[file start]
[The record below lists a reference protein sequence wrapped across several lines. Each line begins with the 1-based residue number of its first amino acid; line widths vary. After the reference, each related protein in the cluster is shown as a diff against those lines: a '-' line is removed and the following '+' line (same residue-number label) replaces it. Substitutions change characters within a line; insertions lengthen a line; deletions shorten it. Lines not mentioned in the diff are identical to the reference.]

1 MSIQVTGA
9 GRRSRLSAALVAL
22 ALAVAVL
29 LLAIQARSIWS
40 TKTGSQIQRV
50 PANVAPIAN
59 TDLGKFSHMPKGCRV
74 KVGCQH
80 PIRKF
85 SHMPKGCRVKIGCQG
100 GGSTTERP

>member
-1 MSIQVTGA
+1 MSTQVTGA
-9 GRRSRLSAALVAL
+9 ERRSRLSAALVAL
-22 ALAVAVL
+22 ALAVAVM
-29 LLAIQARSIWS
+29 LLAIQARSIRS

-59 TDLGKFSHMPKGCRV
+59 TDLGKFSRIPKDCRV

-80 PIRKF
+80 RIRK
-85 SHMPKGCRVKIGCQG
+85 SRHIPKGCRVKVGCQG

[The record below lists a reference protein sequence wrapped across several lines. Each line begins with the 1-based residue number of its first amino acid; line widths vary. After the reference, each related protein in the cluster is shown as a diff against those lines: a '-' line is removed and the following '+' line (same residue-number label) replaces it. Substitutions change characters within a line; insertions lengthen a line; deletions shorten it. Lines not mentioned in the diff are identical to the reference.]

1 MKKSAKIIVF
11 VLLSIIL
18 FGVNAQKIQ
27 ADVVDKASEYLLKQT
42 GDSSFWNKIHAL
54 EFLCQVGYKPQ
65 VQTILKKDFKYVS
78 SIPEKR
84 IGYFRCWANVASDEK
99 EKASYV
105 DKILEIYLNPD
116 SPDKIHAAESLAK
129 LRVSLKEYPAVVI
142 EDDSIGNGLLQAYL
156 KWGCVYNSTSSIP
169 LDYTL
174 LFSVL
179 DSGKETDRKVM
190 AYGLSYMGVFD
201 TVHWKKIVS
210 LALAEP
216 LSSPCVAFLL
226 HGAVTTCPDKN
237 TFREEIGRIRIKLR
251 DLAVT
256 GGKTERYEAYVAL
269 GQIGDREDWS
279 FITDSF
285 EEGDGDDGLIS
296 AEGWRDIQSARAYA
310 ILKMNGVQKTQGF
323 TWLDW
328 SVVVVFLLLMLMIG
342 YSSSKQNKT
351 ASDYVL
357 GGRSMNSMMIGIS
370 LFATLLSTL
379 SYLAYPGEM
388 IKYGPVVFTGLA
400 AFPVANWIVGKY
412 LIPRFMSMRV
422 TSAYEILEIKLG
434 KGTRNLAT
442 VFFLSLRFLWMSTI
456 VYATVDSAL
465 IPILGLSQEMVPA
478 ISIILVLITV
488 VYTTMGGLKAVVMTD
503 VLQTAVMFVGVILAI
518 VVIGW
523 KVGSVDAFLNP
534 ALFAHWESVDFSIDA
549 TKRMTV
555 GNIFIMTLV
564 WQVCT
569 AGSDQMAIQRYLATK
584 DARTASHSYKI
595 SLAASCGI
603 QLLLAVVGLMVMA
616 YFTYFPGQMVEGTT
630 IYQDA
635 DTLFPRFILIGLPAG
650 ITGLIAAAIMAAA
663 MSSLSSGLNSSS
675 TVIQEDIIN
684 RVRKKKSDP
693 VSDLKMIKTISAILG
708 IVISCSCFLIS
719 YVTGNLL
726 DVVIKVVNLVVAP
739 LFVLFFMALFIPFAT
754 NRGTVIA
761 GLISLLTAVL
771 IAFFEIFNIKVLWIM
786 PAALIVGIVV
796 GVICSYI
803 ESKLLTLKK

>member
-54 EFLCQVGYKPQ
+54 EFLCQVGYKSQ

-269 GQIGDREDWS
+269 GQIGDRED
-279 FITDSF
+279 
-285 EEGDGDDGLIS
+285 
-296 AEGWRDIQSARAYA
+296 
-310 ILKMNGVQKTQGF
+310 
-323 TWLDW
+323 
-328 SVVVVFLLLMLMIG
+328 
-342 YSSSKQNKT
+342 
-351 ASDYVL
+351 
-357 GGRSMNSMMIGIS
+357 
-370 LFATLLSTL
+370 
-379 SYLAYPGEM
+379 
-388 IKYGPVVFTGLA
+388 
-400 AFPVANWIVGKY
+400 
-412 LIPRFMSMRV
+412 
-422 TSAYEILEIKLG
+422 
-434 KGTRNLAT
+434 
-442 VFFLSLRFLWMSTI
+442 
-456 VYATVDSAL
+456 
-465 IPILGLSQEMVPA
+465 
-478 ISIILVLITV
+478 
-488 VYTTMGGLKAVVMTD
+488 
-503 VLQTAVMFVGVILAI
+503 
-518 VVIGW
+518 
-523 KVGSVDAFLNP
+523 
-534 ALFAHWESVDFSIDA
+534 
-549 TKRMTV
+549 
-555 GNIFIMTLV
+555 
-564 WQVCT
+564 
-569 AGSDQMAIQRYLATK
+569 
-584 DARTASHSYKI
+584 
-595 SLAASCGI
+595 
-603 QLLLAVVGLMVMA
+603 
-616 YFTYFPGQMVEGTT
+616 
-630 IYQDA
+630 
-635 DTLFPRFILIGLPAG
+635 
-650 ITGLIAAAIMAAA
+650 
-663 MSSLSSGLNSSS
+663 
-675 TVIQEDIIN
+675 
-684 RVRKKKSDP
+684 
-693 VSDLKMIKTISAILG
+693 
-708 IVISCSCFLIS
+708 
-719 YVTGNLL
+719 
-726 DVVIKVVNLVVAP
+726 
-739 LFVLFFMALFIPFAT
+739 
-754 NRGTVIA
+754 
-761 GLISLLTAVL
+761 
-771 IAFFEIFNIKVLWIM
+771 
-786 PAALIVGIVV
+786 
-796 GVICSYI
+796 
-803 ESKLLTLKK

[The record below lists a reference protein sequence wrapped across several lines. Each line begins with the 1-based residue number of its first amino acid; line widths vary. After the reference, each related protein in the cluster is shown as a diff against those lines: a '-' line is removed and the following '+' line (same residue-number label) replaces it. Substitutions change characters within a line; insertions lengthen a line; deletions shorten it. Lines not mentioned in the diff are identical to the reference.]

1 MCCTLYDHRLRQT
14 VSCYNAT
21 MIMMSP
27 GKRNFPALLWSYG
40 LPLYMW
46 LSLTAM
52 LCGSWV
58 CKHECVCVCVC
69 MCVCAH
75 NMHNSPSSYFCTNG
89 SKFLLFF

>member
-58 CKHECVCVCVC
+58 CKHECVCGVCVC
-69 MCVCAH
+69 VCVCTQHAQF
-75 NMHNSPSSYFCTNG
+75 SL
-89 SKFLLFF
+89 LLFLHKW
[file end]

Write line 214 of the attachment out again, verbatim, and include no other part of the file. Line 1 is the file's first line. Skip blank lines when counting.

27 GKRNFPALLWSYG